Sure, teenagers’ proms and graduations have been canceled, and it certainly is difficult to get with their high school sweeties during quarantine lockdown, but at least they can take some comfort in the fact that there’s a slew of above-average teen-friendly fare to occupy their minds these days, right?
Following in the footsteps of March’s fantastic Banana Split and the recent To the Stars comes the Netflix original The Half of It, written and directed by Alice Wu (15 years after her first—and only other—feature, 2005’s Saving Face). Winner of The Founders Award for Best U.S. Narrative Feature at the 2020 Tribeca Film Festival (despite the event’s cancellation), The Half of It is damn near as sweet and warm and captivating as can be. A riff on the age-old Cyranoic tale of having someone else do your courting for you, the film offers up references to Sartre and Plato on its way to deftly trying to make sense out of the messy, messy institution that is teenage love.
Young Chinese-American actor Leah Lewis stars as Ellie Chu (loosely based on Wu herself), a straight-A student making a little money ghost-writing essays for her fellow students in her tiny town. The fact that her teachers are aware of the subterfuge and actually encourage her to keep it up (so they don’t have to read the actual essays the students would write) speaks volumes.
When galumphing jock Paul (Daniel Diemer) wants to hire Ellie to branch out and write love letters from him to the beautiful Aster (Alexxis Lemire), Ellie wavers, unable to come to terms that she herself may be smitten with her. But with money tight in the single-parent Chu household, Ellie reluctantly agrees.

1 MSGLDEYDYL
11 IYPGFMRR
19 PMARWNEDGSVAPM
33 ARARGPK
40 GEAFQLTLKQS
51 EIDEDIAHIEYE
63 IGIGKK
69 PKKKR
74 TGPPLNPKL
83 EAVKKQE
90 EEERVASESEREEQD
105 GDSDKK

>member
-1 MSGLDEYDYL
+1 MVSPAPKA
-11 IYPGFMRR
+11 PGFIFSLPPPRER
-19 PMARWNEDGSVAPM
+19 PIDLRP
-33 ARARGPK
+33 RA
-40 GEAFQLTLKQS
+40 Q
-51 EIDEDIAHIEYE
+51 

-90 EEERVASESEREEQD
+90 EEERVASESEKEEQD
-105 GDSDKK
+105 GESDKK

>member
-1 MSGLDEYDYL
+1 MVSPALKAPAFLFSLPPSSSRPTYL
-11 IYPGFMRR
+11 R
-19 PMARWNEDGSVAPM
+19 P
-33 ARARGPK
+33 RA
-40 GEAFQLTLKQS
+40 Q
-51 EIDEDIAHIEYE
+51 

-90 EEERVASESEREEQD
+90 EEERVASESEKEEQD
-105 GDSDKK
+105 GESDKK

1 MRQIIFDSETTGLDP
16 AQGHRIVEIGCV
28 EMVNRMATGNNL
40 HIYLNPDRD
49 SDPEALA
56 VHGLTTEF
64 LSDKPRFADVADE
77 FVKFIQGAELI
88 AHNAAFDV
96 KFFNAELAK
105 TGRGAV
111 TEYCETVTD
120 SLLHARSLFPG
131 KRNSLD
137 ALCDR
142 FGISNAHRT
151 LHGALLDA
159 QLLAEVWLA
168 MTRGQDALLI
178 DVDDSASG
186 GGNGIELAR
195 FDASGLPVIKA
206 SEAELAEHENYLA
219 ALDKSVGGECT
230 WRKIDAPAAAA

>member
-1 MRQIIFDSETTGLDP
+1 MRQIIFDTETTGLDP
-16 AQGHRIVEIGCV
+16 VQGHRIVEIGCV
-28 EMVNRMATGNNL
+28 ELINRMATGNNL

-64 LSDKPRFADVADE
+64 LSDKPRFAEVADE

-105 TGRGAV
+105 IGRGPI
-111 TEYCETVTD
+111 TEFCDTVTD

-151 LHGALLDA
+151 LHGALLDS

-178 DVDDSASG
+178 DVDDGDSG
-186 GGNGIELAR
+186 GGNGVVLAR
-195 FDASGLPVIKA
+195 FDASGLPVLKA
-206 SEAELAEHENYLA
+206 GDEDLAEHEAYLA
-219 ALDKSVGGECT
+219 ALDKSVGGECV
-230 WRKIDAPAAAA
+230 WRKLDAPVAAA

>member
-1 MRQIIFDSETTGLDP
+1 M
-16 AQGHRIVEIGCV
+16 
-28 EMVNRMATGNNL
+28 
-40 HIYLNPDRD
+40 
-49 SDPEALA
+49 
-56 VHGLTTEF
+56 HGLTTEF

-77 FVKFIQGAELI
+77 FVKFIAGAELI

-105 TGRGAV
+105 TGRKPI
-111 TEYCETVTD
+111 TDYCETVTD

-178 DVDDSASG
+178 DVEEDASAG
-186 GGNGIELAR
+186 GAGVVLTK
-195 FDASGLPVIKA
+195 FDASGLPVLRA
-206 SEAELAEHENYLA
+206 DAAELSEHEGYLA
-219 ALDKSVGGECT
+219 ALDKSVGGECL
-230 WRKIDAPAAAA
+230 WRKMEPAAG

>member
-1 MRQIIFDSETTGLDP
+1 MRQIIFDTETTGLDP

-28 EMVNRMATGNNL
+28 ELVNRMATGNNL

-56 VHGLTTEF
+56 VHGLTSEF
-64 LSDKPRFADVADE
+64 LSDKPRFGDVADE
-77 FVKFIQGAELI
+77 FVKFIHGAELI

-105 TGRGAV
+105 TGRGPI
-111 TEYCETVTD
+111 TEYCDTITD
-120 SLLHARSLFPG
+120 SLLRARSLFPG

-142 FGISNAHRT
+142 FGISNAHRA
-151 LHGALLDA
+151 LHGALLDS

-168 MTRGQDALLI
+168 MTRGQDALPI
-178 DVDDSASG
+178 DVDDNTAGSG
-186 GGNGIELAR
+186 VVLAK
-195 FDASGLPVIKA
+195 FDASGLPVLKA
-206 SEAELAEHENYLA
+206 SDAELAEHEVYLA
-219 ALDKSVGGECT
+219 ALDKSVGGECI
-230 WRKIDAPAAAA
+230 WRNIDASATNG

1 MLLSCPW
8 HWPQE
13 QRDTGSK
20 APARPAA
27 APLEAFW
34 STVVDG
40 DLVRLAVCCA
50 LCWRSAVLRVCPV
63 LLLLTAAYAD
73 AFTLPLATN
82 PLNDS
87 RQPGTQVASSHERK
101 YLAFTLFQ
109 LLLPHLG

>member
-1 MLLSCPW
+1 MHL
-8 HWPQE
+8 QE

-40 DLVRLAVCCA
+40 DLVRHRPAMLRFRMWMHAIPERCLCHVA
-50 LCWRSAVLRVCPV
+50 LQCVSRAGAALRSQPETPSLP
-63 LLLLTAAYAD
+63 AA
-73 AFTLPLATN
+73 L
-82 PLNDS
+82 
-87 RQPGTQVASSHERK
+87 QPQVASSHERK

It’s a simple-enough set-up to be sure, but what could have been a trite movie just going through the motions until the inevitable “big reveal”, instead sparkles with charm and wit and emerges as a beautiful, multi-layered film. It gets just about everything right along the way, from heavy stuff like sexual identity and unrequited love to trivial high school staples like the senior talent show and the alcohol-fueled after party.
Occasionally The Half of It gets a little too twee for its own good, as the kids debate everything from existentialist theories to “the better Hepburn”—I have a hard time picturing many 16-year-olds getting on their soapbox and waxing poetic about the virtues of Katharine over Audrey—but Lewis and Lemire make it work and keep us fully vested in their characters the whole way through.
“This is not a love story,” Ellie tells us early on, and she’s right, at least in the conventional sense. But that doesn’t diminish the fact that The Half of It may just be one of the more articulate and intelligent films about teenage love to come down the pike in a while.